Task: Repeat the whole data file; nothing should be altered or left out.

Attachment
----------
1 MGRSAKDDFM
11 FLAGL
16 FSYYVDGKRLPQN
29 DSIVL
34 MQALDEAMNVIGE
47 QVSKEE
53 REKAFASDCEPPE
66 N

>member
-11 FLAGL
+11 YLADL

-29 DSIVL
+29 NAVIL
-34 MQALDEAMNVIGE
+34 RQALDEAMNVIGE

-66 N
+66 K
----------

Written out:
1 MGRSAKDDFM
11 FLAGL
16 FSYYVDGKRLPQN
29 DSIVL
34 MQALDEAMNVIGE
47 QVSKEE
53 REKAFASDCEPPE
66 N

>member
-11 FLAGL
+11 YLADL

-29 DSIVL
+29 NAVIL
-34 MQALDEAMNVIGE
+34 RQALDEAMNVIGE

-66 N
+66 K